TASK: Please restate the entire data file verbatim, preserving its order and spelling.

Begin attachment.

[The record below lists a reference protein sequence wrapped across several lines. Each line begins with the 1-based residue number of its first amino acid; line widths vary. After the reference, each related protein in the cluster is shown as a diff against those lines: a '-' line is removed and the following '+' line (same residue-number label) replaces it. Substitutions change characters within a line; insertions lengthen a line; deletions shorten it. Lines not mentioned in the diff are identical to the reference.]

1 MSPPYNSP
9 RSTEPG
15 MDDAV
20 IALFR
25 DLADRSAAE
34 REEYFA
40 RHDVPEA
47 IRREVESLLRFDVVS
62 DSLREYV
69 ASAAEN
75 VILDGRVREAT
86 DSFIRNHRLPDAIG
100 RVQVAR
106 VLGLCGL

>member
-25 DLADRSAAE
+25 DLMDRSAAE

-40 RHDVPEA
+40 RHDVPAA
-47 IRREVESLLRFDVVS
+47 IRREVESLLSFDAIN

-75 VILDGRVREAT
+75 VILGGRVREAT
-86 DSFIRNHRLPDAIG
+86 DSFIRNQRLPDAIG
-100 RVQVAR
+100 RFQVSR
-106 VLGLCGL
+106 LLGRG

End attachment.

[The record below lists a reference protein sequence wrapped across several lines. Each line begins with the 1-based residue number of its first amino acid; line widths vary. After the reference, each related protein in the cluster is shown as a diff against those lines: a '-' line is removed and the following '+' line (same residue-number label) replaces it. Substitutions change characters within a line; insertions lengthen a line; deletions shorten it. Lines not mentioned in the diff are identical to the reference.]

1 MSPPYNSP
9 RSTEPG
15 MDDAV
20 IALFR
25 DLADRSAAE
34 REEYFA
40 RHDVPEA
47 IRREVESLLRFDVVS
62 DSLREYV
69 ASAAEN
75 VILDGRVREAT
86 DSFIRNHRLPDAIG
100 RVQVAR
106 VLGLCGL

>member
-25 DLADRSAAE
+25 DLMDRSAAE

-40 RHDVPEA
+40 RHDVPAA
-47 IRREVESLLRFDVVS
+47 IRREVESLLSFDAIN

-75 VILDGRVREAT
+75 VILGGRVREAT
-86 DSFIRNHRLPDAIG
+86 DSFIRNQRLPDAIG
-100 RVQVAR
+100 RFQVSR
-106 VLGLCGL
+106 LLGRG